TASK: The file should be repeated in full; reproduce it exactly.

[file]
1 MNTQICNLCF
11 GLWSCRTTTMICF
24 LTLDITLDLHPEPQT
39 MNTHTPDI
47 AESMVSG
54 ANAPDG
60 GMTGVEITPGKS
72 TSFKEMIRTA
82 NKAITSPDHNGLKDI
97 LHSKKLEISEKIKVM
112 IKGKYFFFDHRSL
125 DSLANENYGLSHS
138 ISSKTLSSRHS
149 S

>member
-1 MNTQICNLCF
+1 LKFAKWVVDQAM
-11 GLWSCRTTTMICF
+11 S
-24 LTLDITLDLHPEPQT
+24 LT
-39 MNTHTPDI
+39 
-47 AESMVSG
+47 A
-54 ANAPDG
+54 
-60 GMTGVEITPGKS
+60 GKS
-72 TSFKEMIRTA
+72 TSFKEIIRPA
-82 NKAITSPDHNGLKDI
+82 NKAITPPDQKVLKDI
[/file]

1 MNTQICNLCF
11 GLWSCRTTTMICF
24 LTLDITLDLHPEPQT
39 MNTHTPDI
47 AESMVSG
54 ANAPDG
60 GMTGVEITPGKS
72 TSFKEMIRTA
82 NKAITSPDHNGLKDI
97 LHSKKLEISEKIKVM
112 IKGKYFFFDHRSL
125 DSLANENYGLSHS
138 ISSKTLSSRHS
149 S

>member
-1 MNTQICNLCF
+1 LKFAKWVVDQAM
-11 GLWSCRTTTMICF
+11 S
-24 LTLDITLDLHPEPQT
+24 LT
-39 MNTHTPDI
+39 
-47 AESMVSG
+47 A
-54 ANAPDG
+54 
-60 GMTGVEITPGKS
+60 GKS
-72 TSFKEMIRTA
+72 TSFKEIIRPA
-82 NKAITSPDHNGLKDI
+82 NKAITPPDQKVLKDI